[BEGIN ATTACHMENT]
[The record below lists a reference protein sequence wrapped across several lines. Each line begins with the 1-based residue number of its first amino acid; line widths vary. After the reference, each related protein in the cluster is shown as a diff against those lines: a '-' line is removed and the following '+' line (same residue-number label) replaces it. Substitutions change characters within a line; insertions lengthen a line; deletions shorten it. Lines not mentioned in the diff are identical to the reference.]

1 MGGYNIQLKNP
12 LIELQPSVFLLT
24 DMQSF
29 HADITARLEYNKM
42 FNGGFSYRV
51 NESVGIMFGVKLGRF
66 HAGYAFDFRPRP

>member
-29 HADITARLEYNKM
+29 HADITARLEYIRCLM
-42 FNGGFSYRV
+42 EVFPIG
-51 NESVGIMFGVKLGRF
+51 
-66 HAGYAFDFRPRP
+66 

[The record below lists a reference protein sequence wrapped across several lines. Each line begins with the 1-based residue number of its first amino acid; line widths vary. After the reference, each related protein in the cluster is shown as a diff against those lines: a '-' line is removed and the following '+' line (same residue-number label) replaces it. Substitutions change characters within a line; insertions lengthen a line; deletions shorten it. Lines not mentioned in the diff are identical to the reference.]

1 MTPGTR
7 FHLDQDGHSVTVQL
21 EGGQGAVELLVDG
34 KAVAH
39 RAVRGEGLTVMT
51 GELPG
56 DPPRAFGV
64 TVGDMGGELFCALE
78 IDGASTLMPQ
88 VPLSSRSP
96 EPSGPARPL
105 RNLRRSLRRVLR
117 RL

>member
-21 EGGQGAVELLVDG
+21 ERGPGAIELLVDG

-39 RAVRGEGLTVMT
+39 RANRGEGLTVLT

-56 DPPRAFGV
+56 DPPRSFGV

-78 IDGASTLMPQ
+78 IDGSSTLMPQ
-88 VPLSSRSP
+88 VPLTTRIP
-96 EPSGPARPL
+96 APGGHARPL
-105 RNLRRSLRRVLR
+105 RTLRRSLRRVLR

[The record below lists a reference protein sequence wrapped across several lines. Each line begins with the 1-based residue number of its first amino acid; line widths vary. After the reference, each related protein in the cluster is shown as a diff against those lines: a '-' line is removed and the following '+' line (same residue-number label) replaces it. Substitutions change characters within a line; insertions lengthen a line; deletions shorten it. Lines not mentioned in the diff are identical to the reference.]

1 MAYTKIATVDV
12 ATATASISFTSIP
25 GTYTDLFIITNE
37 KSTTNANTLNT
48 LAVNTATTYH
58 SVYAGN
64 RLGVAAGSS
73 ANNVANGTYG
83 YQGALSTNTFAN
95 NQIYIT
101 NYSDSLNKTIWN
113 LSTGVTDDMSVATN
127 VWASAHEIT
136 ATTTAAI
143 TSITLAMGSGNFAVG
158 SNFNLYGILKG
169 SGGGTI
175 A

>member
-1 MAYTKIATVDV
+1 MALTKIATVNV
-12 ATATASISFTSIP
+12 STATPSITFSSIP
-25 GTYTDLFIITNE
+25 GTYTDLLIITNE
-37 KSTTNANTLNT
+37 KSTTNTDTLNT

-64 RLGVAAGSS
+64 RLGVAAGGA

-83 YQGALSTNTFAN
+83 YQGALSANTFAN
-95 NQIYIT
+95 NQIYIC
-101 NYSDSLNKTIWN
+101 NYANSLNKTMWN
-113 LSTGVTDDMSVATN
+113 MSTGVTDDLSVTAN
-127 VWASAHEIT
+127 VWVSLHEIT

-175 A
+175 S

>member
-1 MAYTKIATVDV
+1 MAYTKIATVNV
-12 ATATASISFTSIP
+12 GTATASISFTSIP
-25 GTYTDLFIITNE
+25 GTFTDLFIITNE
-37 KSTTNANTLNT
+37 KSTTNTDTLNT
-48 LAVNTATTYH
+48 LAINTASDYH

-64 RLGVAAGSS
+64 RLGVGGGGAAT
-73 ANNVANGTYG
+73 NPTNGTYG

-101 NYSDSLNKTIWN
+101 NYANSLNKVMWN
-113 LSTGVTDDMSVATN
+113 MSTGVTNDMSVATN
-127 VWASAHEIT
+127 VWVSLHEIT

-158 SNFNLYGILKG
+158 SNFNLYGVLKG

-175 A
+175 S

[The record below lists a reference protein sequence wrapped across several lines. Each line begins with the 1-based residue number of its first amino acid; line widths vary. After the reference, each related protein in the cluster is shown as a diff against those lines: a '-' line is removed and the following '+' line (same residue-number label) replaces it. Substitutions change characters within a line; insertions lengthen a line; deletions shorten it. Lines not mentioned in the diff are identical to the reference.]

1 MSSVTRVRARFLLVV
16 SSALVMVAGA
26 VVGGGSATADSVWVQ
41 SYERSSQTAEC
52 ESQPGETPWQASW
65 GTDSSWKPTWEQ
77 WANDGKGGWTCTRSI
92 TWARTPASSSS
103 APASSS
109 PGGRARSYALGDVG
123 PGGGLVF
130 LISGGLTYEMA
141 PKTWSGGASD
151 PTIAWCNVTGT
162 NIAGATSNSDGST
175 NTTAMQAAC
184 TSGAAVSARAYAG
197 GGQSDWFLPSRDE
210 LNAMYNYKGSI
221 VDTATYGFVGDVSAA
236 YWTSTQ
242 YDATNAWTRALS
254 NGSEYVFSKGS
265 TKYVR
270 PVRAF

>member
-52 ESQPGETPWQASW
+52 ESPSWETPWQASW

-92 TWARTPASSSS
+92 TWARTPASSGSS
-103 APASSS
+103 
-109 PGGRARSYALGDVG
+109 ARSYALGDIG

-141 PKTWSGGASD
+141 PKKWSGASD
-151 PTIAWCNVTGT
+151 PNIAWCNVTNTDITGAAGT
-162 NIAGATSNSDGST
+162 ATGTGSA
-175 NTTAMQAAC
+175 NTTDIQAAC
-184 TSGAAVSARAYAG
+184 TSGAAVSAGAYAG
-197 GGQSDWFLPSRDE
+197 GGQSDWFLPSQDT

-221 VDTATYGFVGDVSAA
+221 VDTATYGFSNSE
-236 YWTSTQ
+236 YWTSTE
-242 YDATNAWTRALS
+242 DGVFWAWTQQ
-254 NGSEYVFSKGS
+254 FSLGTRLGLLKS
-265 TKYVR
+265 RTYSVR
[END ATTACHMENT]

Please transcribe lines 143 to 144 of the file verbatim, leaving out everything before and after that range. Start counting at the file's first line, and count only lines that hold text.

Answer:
-92 TWARTPASSSS
+92 TWARTPASSGSS